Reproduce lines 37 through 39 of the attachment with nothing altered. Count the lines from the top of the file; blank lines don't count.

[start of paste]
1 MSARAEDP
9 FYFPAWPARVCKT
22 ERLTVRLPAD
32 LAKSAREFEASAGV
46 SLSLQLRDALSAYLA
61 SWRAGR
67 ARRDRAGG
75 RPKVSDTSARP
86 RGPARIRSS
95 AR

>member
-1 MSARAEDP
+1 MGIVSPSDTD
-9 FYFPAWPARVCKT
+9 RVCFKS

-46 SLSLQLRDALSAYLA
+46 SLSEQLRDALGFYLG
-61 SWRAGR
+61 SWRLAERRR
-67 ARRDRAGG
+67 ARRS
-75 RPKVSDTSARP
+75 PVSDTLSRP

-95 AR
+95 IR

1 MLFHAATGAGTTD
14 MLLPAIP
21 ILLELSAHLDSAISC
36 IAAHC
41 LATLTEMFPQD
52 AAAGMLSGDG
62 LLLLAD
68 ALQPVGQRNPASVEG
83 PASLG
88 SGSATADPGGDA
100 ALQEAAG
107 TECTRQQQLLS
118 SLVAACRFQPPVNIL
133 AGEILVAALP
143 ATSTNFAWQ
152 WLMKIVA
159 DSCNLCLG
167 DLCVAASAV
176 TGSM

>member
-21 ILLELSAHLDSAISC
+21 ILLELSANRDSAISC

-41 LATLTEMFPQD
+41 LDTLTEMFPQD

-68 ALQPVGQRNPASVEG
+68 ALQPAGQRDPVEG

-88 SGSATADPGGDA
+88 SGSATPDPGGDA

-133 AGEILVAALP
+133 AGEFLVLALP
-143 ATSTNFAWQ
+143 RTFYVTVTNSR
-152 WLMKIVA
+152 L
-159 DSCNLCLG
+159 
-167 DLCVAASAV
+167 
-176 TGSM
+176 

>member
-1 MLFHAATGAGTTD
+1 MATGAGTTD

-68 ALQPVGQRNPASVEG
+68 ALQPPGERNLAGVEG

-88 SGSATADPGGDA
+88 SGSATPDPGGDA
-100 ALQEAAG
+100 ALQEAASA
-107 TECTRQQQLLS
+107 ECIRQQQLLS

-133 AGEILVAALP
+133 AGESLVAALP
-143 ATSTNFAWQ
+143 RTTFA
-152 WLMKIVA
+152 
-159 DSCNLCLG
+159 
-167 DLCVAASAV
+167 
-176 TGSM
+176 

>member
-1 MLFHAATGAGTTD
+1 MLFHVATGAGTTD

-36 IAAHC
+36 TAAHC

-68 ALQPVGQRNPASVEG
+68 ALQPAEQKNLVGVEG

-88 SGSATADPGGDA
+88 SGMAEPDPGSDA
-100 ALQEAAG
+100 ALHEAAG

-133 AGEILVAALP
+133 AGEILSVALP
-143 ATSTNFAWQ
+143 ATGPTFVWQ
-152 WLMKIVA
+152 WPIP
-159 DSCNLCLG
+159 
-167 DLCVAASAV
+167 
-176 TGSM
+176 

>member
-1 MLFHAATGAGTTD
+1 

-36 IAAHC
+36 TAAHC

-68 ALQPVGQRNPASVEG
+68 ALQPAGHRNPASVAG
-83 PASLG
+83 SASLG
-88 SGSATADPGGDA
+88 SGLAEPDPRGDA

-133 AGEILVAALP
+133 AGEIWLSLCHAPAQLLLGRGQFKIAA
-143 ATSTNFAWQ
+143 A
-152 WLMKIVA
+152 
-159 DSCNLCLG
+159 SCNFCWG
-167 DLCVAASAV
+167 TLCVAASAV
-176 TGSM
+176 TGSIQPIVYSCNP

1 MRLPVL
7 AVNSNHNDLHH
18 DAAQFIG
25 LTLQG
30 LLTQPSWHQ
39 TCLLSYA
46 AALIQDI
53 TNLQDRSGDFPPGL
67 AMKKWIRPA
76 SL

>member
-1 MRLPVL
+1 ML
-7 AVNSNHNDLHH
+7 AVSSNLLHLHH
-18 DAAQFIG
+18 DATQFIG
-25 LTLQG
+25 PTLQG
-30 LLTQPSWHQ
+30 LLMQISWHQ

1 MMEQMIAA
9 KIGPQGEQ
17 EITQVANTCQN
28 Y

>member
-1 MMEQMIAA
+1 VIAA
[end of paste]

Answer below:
107 TECTRQQQLLS
118 SLVAACRFQPPVNIL
133 AGEILVAALP